5 things foreign employers should know about the French inbound expatriate regime


The inbound expatriates tax regime as provided for by Article 155 B of the French tax Code is one of the most efficient tax exemption mechanisms currently in force under French tax law. Beneficiaries of such regime who transfer their tax residence to France are allowed to reduce their taxable professional income up to 50% (exemption of the impatriation premium and of the remuneration for days worked abroad), and may benefit from a 50% rebate on their passive income. This, however, is provided certain conditions are met.

However, such a regime  does remains rather unknown, both in its principle and conditions, especially in situations when an employee is sent to work in France by a foreign employer. Here are 5 things foreign employers should know about this regime:

  1. The regime is available to employees directly hired from abroad by a French company, but also to employees seconded to France by their foreign employer. It remains applicable, provided all conditions are met, in case there is any change of position within the same group before the 31st December of the 8th year following the first date of start of activity in France. An employee first seconded to France by their foreign employer may therefore keep the benefit of the regime if transferred to the French host company (or any other company of the group) once the secondment has ended.
  2. Tax exemption applies to compensation items paid as a result of the impatriation to France. The “impatriation premium” may be assessed on a flat rate basis, up to 30% of the employee’s global remuneration of the year, even when he employer pays for specific compensation items such as housing or school fees. Originally, this benefit was only available only to employees hired directly from abroad by French companies, and not to intra-group mobility. It was extended to all beneficiaries of the regime in 2018.
  3. The maximum 30% rebate is limited in comparison with a “reference salary” to be determined with the help of the French host company. Indeed, as an anti-abuse rule, French law provides that the part of the salary which is effectively subject to personal income tax (i.e., any impatriation premium excluded) must not be lower than the one of employees performing similar activities at the same seniority level within the French company or within similar companies established in France. If such “reference” salary is higher than the net taxable salary (after deduction of the impatriation premium), the tax exemption will be reduced so that the taxable salary would be at least equal to such reference amount. Consequently, the 30% is a cap, which may not be reached if the reference salary is higher than the impatriate’s remuneration. Cooperation between the foreign employer and the French host company is therefore crucial to be able to determine the amount of the rebate the employee will be entitled to.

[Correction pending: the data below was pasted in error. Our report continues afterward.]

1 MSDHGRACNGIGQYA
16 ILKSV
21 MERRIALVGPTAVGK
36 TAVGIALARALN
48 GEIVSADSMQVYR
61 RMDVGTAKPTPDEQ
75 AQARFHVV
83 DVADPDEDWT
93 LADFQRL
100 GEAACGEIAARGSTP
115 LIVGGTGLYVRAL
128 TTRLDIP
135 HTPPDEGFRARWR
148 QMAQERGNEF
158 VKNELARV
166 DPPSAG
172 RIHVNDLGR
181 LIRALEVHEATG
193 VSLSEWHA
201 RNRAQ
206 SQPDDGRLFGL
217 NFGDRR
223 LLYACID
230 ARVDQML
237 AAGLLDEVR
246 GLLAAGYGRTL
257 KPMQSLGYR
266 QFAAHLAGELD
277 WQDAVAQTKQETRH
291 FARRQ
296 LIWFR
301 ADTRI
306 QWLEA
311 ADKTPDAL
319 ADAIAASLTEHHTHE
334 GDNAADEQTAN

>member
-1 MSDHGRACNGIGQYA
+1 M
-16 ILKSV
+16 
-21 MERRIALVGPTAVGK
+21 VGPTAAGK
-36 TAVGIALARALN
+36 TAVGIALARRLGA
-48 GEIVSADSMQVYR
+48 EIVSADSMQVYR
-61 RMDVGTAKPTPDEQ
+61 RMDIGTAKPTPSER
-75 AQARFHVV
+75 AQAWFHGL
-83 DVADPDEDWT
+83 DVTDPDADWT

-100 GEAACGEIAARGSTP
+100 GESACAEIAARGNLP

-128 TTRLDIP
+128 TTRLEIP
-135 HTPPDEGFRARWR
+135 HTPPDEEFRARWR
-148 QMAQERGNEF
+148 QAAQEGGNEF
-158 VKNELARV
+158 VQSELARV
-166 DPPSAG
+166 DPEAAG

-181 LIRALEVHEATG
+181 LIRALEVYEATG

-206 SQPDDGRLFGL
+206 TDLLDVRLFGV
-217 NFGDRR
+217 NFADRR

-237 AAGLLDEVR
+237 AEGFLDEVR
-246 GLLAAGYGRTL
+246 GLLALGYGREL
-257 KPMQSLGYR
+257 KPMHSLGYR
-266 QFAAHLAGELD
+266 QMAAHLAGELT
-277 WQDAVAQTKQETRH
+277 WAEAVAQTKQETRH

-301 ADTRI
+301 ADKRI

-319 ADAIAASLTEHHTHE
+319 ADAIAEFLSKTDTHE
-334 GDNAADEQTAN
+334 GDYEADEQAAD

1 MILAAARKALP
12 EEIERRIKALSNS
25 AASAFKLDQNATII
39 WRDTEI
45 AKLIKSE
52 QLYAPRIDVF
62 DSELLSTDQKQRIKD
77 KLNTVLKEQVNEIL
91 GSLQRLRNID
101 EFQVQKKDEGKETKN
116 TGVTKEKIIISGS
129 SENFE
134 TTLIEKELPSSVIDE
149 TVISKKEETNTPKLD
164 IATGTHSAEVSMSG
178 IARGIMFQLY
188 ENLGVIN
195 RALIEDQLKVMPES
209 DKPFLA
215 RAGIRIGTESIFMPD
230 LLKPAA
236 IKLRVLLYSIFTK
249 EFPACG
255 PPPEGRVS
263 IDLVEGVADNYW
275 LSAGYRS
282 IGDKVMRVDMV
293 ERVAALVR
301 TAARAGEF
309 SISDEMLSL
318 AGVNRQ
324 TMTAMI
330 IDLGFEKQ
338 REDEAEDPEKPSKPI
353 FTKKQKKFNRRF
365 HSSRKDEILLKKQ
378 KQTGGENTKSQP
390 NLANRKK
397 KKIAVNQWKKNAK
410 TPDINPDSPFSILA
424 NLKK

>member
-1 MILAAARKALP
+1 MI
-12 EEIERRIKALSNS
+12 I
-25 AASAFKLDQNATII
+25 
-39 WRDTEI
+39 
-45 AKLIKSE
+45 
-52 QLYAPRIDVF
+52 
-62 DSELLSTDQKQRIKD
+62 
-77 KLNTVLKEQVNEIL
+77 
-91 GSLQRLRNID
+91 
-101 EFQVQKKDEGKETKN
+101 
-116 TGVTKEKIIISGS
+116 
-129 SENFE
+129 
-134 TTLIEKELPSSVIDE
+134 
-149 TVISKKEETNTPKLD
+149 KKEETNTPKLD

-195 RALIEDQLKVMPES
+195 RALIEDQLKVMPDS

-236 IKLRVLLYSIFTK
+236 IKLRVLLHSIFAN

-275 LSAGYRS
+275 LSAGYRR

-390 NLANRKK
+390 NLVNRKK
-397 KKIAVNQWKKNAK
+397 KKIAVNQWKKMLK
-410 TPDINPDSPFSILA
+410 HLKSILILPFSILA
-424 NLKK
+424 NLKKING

4. French tax residents are subject to wage tax withholding on a compulsory basis, even when they remain employed by a foreign employer: Payroll should take into account the exempt impatriation premium in the basis of computation of wage tax to be withheld to avoid further complexity with the French tax authorities.
  5. Although the special regime is purely tax related, contributions paid in foreign supplementary occupational pension schemes are deductible for tax purposes subject to more flexible conditions for inbound expatriates. This applies whether the employee is seconded for social security purposes or whether they are affiliated to the French social security regime. Separate rules also provide for a possible exemption from pension contributions in France once they become subject to the French social security regime, provided certain conditions are met.

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This article was produced by Stephanie Le Men-Tenaileau, co-founder of Galahad cabinet d`avocats, France,  a CELIA Alliance member firm.

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